First comes the sauce, an intense reduction of Osso Bucco that uses an amazing 50kg of meat (minus the marrow) to create just one small pan of sauce. Then the rice is cooked in water, fried and dried in the oven. The marrow from the bones is then grilled, simmered, filtered and infused with saffron. To serve, the jus is topped with the al dente rice and the saffron infusion.
Following on came Paolo Lopriore, who runs Il Canto in Siena. If the other chefs represented progression inside the kitchen, Lopriore success owes as much to a progression in the Italian mindset.
As Fort said: "He has bought his radical modern tradition to Tuscany. Which makes him a very brave man, as Tuscany is nothing if not a place of great culinary tradition."
Luckily for him, his Tuscan clientele have managed to look past the shackles of tradition to appreciate a cooking style that owes its identity to many different regions of Italy.
He prepared a dish of cold spaghetti tossed in intense celery juice (using five heads to create just one shot-glass full), served with herring eggs and sprayed with Sambuca.
Finally, the most instinctive chef of them all, the two-starred Antonino Cannavacciuolo, chef patron of Villa Crespi in Novara. Silently showing his craft, Cannavacciuolo let his cooking speak for him, demonstrating the timeless skill that still underpins all Italian cooking.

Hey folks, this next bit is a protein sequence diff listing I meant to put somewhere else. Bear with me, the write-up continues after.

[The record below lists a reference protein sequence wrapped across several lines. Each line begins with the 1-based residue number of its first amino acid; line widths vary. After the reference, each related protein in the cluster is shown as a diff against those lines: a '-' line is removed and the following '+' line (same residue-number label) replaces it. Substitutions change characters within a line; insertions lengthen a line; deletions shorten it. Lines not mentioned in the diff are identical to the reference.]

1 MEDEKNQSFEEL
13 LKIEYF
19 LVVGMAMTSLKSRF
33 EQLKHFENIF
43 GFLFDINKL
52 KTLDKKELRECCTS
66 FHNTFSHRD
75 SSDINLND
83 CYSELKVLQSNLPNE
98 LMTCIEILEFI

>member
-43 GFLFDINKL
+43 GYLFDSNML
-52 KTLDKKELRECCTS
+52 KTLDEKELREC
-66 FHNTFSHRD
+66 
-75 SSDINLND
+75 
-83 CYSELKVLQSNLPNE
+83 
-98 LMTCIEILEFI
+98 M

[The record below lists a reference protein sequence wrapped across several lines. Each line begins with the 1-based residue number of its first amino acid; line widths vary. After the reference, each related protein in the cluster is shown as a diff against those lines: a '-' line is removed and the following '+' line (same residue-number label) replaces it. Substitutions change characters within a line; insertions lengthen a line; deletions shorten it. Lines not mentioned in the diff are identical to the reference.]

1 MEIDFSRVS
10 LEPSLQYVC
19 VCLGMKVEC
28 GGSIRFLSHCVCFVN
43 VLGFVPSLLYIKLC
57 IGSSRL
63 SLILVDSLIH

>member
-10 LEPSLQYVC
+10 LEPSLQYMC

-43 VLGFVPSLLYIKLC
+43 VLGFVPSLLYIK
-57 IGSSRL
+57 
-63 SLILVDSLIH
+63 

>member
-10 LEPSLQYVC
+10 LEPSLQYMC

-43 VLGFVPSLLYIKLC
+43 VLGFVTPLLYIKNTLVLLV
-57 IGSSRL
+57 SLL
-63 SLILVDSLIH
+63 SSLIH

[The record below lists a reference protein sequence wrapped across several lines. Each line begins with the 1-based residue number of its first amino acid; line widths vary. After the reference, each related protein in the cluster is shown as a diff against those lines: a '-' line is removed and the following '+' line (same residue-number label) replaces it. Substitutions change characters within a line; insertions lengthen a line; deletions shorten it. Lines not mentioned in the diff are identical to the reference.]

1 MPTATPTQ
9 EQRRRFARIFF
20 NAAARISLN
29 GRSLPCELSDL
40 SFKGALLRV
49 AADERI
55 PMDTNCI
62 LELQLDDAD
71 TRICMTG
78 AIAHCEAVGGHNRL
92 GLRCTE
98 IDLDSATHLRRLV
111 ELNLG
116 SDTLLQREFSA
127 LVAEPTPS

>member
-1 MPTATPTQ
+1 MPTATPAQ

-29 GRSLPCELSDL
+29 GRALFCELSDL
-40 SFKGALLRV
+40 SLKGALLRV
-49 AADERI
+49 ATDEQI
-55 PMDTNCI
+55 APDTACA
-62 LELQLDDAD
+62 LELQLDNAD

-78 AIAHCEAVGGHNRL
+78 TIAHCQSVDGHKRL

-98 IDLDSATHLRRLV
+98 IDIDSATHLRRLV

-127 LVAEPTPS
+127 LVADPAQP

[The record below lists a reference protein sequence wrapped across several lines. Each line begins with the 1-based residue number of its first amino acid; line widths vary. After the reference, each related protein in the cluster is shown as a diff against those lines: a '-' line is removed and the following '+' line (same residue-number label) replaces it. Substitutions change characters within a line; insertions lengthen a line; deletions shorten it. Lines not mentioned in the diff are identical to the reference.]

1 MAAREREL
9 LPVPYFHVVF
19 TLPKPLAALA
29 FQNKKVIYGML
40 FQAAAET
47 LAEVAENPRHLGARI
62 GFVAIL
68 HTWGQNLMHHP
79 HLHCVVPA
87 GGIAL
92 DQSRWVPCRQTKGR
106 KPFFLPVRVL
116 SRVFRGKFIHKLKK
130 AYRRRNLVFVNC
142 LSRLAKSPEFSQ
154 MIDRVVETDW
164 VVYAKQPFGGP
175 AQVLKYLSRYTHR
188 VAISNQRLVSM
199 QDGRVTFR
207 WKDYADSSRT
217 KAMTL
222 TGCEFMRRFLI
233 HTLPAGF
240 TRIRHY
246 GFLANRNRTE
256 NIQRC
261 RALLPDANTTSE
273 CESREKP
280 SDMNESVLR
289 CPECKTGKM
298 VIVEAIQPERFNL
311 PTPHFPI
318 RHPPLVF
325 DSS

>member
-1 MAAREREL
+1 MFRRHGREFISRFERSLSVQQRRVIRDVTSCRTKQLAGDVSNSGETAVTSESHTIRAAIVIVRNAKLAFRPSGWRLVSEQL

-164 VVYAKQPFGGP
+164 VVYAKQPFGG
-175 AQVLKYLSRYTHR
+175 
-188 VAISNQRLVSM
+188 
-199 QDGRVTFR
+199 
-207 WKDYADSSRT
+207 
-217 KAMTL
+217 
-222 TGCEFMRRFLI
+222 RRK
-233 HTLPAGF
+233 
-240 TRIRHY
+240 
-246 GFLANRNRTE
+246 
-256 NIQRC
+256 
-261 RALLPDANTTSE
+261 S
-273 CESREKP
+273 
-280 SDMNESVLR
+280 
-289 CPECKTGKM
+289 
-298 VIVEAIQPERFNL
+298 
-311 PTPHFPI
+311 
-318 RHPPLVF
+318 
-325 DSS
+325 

Blanching, then slow-cooking pasta in fish stock, he pan-fried baby squid, flavoured the cooked pasta with garlic, parsley and olive oil, added the squid and some tomato and served. As simple, yet as impossible, as that. "Pasta is not easy," he explained in a rare speech. "Which is why it is rare to find a non-Italian chef who will put it on a Michelin-starred menu."
And with that, we're done. A mix of chefs from the brazenly progressive, to the utterly instinctive, all showing what modern Italian cooking is all about.
That left the gala dinner and a conclusion from the irrepressible Bottura: "In the last decade we've had a big change in the gastronomic style of Italy. It's not about revolution, it's about evolution. We need to remember who we are and where we came from, otherwise we will forget where we are going."
IdentitA London 2011 chefs
Massimo Bottura - Osteria Francescana, Modena
Antonino Cannavacciuolo - Villa Crespi, Orta San Giulio, Novara
Paolo Lopriore - Il Canto, Siena
Davide Oldani - D'O, Cornaredo, Milan
Davide Scabin - Combal.Zero, Rivoli, Turin
Ciccio Sultano - Duomo, Ragusa